Females are secretly celebrated in society for being kind, gentle and delicate, any sign of weakness and a woman is usually taken advantage of. Though I haven’t mastered the art of saying no and standing up for every belief, I am developing the strength of a difficult woman. I’m beginning to stop letting others voice their opinions, I’m growing weary of one-sided friendships. A difficult woman is inspirational. History celebrates women like Marilyn Monroe who fought her studio bosses and Elizabeth I who refused to marry and give away her power. Women who go for want they want and defy anyone who tells them they can’t. It’s the ultimate female empowerment description. Why is it still negative for women to possess such levels of ambition?
Being a difficult woman doesn’t mean I’m not nice or thoughtful. It doesn’t mean I don’t take pleasure in cooking for a man or taking care of them. Growing up quiet and unable to handle confrontation, I felt taken for granted by my closest friends. Going out of my way to visit them, attending their activities when they found excuses for not agreeing to mine.
A couple of years ago, I cancelled out relationships and started putting my thoughts first. I spent my early Teens always worrying about men and whether I’d find a husband and someone willing to love me. Now I realise the shortness of my time and the need to put my dreams first. I am a difficult woman. I’m not 100% there and have a way to go before I master business. Yet I continue to voice my opinions, follow the path I want and not let my natural kindness stand in my way.
I have gone through shit and come out smelling of roses, I have kept my head held high when situations have been tough, I have confronted people who I didn’t think I would ever cross. Being a strong woman does not define who you are!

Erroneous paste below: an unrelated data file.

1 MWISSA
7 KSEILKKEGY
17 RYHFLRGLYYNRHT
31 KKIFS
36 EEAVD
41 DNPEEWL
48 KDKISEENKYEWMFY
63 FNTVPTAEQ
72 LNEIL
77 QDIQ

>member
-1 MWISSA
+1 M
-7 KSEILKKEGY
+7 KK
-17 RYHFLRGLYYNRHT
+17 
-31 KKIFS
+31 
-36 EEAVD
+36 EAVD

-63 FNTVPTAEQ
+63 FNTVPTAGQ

Difficult women answer back. Difficult women make themselves heard. They don’t back down. They’re loud. They challenge the status quo. They’re not all that easily pleased. They hustle. They’re the ones who get called headstrong (ugh). In men, similar traits are called, variously: ambition, drive, discernment. Think about it. When, pray tell, was the last time you heard a man get called difficult? Being difficult is really “another way of saying female and ‘brave enough to express the full range of one’s humanity.’ ”
Once upon a time, I used to think it was purely a compliment to be called “nice.” “But you’re so nice,” someone might say: “I can’t ever imagine you getting into an argument.” Or, “I can’t ever imagine you having a dark side,” or, “I can’t imagine you writing a book with a murder in it.” I’m sure the people who said it always meant well. But actually what they were doing was putting me into a box. Because society loves its boxes. Women, in particular, are often categorized as one thing or the other. You’re a nice woman. Or you’re . . . difficult.
Difficult women are “ambitious and bold, adventurous and emotional, brainy and defiant, incorrigible and outlandish, determined and badass.” They are about pleasing themselves as much as those around them. They don’t say yes simply because it is expected of them. As a result, they might put a few backs up, but they end up getting what they really want. (As a side note: You can guarantee that difficult women have better sex.)
Really, we should be allowed to be both “nice” and “difficult.” We’re not necessarily one thing or the other—we are all made up of many different and often contradictory, conflicting parts. And it’s definitely true that the world could do with people being a bit nicer to each other. So this isn’t to bash “niceness,” per se—but it is to say don’t be nice at the expense of your sense of self-worth. Difficult women never do that—and that’s why I love them. Because being difficult is also, crucially, about loving yourself.